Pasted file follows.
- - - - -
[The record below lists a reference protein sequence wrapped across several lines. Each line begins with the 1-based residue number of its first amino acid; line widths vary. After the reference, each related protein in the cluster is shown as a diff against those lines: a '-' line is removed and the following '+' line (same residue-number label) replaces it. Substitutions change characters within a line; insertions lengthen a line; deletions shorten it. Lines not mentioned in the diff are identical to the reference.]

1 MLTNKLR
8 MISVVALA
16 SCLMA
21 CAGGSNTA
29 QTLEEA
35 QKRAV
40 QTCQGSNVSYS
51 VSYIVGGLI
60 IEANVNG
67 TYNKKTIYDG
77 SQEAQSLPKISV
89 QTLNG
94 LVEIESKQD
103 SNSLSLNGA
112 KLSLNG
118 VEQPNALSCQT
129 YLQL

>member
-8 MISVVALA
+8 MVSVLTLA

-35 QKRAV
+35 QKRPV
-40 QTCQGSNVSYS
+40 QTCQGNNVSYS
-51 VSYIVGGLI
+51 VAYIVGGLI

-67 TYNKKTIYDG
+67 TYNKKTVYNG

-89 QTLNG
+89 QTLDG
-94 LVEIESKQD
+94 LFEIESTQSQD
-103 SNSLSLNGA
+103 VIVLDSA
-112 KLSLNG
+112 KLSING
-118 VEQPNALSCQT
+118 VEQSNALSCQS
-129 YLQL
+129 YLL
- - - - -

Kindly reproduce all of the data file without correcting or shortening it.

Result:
[The record below lists a reference protein sequence wrapped across several lines. Each line begins with the 1-based residue number of its first amino acid; line widths vary. After the reference, each related protein in the cluster is shown as a diff against those lines: a '-' line is removed and the following '+' line (same residue-number label) replaces it. Substitutions change characters within a line; insertions lengthen a line; deletions shorten it. Lines not mentioned in the diff are identical to the reference.]

1 MLTNKLR
8 MISVVALA
16 SCLMA
21 CAGGSNTA
29 QTLEEA
35 QKRAV
40 QTCQGSNVSYS
51 VSYIVGGLI
60 IEANVNG
67 TYNKKTIYDG
77 SQEAQSLPKISV
89 QTLNG
94 LVEIESKQD
103 SNSLSLNGA
112 KLSLNG
118 VEQPNALSCQT
129 YLQL

>member
-8 MISVVALA
+8 MVSVLTLA

-35 QKRAV
+35 QKRPV
-40 QTCQGSNVSYS
+40 QTCQGNNVSYS
-51 VSYIVGGLI
+51 VAYIVGGLI

-67 TYNKKTIYDG
+67 TYNKKTVYNG

-89 QTLNG
+89 QTLDG
-94 LVEIESKQD
+94 LFEIESTQSQD
-103 SNSLSLNGA
+103 VIVLDSA
-112 KLSLNG
+112 KLSING
-118 VEQPNALSCQT
+118 VEQSNALSCQS
-129 YLQL
+129 YLL